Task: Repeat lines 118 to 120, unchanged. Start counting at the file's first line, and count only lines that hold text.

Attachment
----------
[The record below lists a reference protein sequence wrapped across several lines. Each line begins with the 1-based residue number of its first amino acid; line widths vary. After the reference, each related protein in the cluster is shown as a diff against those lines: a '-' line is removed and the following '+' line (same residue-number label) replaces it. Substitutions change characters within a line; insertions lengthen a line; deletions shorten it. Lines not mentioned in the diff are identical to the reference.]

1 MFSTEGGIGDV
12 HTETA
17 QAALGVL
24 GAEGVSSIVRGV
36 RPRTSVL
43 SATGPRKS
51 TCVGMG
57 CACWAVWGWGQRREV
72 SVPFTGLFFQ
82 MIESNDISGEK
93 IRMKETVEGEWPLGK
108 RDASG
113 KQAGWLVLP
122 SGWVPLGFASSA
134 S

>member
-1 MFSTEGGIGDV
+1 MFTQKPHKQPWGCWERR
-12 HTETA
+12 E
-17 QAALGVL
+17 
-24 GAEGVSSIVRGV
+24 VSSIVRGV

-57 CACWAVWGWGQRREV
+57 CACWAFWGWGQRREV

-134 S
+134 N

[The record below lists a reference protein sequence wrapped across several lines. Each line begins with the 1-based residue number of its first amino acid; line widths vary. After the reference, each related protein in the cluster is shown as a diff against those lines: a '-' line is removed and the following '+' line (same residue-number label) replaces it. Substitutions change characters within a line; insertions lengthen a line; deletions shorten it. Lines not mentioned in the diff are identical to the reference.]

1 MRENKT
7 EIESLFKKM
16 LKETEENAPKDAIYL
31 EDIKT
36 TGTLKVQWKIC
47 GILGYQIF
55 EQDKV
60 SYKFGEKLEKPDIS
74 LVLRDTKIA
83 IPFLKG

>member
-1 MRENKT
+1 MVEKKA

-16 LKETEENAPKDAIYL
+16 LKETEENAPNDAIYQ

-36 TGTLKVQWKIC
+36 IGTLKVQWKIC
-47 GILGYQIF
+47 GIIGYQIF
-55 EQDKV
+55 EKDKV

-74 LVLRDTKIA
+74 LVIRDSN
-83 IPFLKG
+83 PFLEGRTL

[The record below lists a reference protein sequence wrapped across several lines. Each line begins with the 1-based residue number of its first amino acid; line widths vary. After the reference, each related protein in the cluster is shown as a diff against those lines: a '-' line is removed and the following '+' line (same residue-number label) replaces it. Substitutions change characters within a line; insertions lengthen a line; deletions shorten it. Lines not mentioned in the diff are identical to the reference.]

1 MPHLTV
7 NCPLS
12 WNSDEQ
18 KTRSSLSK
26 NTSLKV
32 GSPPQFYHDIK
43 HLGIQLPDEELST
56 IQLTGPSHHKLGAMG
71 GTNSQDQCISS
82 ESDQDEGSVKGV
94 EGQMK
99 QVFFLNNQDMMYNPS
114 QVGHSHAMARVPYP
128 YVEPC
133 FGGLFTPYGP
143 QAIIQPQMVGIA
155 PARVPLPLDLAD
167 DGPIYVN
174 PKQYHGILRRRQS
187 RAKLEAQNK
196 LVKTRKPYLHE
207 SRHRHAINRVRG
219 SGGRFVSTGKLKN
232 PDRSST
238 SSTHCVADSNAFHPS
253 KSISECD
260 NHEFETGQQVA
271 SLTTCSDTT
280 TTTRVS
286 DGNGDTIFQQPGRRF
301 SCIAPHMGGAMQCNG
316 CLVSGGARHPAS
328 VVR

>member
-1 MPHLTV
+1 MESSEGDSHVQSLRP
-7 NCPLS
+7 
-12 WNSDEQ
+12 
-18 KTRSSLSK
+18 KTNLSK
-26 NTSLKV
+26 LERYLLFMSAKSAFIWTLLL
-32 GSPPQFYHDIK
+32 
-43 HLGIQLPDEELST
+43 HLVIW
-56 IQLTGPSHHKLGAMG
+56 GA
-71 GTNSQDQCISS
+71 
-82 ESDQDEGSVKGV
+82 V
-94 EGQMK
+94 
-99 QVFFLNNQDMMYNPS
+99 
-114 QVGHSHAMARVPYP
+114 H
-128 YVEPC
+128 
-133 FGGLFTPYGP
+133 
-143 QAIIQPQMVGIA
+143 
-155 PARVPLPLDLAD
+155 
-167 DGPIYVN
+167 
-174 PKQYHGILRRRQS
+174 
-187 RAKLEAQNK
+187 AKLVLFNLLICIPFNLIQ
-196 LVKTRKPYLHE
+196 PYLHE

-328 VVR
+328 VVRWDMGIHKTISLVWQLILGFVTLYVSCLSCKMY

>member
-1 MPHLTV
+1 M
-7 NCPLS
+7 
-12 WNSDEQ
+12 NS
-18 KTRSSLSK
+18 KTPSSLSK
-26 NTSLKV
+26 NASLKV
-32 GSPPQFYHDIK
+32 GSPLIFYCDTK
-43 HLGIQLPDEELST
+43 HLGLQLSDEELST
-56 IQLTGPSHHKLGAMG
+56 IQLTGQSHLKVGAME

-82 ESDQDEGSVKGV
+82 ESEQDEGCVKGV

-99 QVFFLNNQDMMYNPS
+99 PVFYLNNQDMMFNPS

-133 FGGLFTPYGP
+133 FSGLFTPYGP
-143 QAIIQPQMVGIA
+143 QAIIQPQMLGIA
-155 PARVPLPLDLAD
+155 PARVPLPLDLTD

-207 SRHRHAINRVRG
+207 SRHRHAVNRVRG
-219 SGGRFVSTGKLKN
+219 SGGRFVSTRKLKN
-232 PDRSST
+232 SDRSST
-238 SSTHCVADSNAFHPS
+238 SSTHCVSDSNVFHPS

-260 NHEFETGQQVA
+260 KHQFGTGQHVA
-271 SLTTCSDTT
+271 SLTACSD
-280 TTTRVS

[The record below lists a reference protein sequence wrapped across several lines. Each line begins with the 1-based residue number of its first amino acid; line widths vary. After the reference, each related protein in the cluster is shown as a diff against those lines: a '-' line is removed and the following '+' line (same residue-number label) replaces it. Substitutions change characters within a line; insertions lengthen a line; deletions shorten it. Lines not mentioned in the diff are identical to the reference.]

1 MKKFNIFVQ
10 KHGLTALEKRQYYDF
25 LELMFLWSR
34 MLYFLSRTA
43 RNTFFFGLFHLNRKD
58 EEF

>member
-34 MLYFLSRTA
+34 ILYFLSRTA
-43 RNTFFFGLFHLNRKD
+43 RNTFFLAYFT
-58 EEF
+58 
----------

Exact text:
+128 
-133 FGGLFTPYGP
+133 